Many of the Irish troops in Spanish service returned to Ireland after the Irish Rebellion of 1641 and fought in the armies of Confederate Ireland – a movement of Irish Catholics. When the Confederates were defeated and Ireland occupied after the Cromwellian conquest of Ireland, around 34,000 Irish Confederate troops fled the country to seek service in Spain. Some of them later deserted or defected to French service, where the conditions were deemed better. At the time of the Napoleonic Wars there were still three Irish infantry regiments in the Spanish army: Irlanda (raised 1698); Hibernia (1709); and Ultonia (1709). However in the later years of the existence of these units only the officers were Irish or of Irish descent, the men being predominantly Spanish or other foreigners. All three regiments were finally disbanded in 1815.
From the mid-17th century or so, France overtook Spain as the destination for Catholic Irishmen seeking a military career. The principal reason for this was that France was an ascendant power, rapidly expanding its armed forces, whereas Spain was a power in decline.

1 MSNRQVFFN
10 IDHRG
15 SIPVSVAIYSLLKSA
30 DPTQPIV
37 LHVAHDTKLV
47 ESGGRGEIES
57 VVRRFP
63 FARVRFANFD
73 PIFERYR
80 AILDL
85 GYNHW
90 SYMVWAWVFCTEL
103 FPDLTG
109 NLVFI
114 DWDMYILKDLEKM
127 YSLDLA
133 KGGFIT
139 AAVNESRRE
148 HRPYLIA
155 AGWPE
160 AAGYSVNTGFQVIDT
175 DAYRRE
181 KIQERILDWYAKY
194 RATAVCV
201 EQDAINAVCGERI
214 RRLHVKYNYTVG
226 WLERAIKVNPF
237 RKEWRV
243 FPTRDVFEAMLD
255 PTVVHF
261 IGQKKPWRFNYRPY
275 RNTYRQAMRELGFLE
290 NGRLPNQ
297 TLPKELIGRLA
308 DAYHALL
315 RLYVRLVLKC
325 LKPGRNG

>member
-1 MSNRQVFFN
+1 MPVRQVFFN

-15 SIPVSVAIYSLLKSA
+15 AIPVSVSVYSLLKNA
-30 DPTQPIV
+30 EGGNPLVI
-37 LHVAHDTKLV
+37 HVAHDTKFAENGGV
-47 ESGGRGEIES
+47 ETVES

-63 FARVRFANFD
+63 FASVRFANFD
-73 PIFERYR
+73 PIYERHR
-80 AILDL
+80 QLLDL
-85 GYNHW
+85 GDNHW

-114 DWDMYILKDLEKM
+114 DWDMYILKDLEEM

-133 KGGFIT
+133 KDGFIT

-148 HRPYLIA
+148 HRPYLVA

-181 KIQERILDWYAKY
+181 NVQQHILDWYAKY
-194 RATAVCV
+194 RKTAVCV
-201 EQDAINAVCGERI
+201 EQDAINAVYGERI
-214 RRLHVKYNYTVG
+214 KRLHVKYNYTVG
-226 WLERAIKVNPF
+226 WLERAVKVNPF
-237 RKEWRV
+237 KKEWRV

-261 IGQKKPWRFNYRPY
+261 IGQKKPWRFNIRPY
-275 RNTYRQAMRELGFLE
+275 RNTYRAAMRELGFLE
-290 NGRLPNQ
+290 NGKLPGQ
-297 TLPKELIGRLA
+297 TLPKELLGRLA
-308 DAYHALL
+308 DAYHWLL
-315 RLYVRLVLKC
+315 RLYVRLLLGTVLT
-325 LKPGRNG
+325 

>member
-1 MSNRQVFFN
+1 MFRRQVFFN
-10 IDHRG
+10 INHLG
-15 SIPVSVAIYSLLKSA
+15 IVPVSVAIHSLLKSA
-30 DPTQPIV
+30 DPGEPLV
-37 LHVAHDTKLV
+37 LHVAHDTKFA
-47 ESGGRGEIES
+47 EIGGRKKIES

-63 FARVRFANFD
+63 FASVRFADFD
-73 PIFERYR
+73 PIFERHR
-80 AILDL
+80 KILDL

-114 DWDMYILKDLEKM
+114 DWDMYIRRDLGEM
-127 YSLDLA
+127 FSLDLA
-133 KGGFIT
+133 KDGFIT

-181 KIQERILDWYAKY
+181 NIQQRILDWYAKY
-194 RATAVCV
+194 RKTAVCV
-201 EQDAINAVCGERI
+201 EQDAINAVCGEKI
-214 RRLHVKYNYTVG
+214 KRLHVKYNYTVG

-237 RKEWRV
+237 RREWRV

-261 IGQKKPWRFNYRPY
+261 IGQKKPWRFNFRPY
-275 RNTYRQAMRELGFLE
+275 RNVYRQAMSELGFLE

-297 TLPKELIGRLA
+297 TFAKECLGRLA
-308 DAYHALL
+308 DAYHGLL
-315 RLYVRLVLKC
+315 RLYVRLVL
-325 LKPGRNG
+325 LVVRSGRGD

France recruited many foreign soldiers; Germans, Italians, Walloons and Swiss. André Corvisier, the authority on French military archives, estimates that foreigners accounted for around 12% of all French troops in peacetime and 20% of troops during warfare. In common with the other foreign troops the Irish regiments were paid more than their French counterparts. Both Irish and Swiss regiments in French service wore red uniforms, though this had no connection with the redcoats of the British army.
The crucial turning point came during the Williamite War in Ireland (1688-91), when Louis XIV gave military and financial aid to the Irish Jacobites. In return for 6000 French troops, Louis demanded 6000 Irish recruits for use in the Nine Years War against the Dutch. These men, led by Justin McCarthy, Viscount Mountcashel formed the nucleus of the French Irish Brigade.